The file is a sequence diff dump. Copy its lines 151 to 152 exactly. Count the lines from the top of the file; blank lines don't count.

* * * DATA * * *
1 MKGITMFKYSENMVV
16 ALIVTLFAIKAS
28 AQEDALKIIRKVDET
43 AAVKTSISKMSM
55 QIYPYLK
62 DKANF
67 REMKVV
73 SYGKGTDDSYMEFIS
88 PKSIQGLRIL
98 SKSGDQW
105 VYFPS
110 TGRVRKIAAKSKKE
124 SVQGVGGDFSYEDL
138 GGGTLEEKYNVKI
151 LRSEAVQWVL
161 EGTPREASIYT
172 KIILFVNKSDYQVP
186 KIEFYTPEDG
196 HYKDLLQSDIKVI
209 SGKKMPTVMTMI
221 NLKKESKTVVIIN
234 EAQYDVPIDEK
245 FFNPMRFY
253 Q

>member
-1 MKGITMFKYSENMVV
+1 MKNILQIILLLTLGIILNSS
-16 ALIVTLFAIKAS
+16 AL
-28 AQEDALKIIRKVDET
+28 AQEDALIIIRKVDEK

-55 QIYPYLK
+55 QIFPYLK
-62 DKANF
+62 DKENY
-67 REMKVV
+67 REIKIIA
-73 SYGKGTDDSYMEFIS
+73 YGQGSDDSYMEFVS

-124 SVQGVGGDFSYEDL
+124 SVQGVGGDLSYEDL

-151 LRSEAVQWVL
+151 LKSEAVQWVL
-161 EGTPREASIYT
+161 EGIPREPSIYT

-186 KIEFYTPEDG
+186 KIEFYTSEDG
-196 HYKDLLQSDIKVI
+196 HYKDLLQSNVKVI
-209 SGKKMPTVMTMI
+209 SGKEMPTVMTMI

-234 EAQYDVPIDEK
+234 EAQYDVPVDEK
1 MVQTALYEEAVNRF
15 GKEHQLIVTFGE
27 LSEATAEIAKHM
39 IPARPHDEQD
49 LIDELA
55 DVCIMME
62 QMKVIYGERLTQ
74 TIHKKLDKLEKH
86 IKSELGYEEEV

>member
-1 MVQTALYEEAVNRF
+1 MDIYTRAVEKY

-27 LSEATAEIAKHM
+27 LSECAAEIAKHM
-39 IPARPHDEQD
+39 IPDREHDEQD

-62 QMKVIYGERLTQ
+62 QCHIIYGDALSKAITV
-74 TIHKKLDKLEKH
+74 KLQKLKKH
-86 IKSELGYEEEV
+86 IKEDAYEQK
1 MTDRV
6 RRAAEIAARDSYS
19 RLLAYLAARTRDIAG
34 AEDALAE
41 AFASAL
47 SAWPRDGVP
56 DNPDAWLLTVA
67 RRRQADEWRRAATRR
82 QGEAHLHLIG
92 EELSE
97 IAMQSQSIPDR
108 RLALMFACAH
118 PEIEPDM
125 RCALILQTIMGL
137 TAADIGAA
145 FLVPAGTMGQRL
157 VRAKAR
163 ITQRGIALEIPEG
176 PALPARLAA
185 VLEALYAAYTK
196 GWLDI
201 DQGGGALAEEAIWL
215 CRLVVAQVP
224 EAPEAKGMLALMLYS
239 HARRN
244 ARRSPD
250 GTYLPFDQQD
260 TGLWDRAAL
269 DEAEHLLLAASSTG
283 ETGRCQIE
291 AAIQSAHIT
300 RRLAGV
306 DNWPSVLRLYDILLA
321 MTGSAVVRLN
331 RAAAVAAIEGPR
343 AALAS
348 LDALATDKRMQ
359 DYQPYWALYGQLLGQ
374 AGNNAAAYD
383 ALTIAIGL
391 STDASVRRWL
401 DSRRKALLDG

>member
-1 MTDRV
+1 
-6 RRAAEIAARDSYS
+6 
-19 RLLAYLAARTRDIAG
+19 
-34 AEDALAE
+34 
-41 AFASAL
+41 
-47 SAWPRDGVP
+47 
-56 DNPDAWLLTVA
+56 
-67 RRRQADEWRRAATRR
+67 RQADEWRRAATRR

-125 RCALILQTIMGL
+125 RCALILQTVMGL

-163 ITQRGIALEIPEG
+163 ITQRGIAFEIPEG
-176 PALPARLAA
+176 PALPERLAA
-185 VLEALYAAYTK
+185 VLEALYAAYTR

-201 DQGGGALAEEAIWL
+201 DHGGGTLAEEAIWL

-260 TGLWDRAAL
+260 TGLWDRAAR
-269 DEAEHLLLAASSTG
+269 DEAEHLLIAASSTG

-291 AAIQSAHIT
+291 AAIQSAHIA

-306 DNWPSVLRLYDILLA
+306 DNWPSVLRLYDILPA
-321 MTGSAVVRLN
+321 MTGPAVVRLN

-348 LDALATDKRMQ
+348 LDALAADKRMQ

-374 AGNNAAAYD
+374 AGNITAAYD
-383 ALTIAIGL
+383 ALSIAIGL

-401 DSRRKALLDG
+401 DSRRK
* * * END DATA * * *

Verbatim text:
-306 DNWPSVLRLYDILLA
+306 DNWPSVLRLYDILPA